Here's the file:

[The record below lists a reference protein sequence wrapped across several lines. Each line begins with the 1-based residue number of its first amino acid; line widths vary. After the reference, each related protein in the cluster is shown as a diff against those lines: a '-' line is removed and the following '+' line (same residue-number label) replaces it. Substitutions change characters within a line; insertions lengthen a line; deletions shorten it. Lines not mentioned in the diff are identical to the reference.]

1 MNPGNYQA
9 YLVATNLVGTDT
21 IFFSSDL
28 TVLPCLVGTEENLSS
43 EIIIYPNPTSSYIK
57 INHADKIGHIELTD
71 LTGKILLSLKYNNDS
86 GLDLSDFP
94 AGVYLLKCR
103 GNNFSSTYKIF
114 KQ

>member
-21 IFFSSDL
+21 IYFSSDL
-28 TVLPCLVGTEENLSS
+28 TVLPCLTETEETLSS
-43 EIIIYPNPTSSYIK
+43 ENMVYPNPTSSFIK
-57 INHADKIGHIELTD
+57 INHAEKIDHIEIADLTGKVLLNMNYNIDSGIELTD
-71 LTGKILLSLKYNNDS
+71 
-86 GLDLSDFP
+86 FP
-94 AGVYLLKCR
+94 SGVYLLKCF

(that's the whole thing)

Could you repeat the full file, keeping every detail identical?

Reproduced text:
[The record below lists a reference protein sequence wrapped across several lines. Each line begins with the 1-based residue number of its first amino acid; line widths vary. After the reference, each related protein in the cluster is shown as a diff against those lines: a '-' line is removed and the following '+' line (same residue-number label) replaces it. Substitutions change characters within a line; insertions lengthen a line; deletions shorten it. Lines not mentioned in the diff are identical to the reference.]

1 MNPGNYQA
9 YLVATNLVGTDT
21 IFFSSDL
28 TVLPCLVGTEENLSS
43 EIIIYPNPTSSYIK
57 INHADKIGHIELTD
71 LTGKILLSLKYNNDS
86 GLDLSDFP
94 AGVYLLKCR
103 GNNFSSTYKIF
114 KQ

>member
-21 IFFSSDL
+21 IYFSSDL
-28 TVLPCLVGTEENLSS
+28 TVLPCLTETEETLSS
-43 EIIIYPNPTSSYIK
+43 ENMVYPNPTSSFIK
-57 INHADKIGHIELTD
+57 INHAEKIDHIEIADLTGKVLLNMNYNIDSGIELTD
-71 LTGKILLSLKYNNDS
+71 
-86 GLDLSDFP
+86 FP
-94 AGVYLLKCR
+94 SGVYLLKCF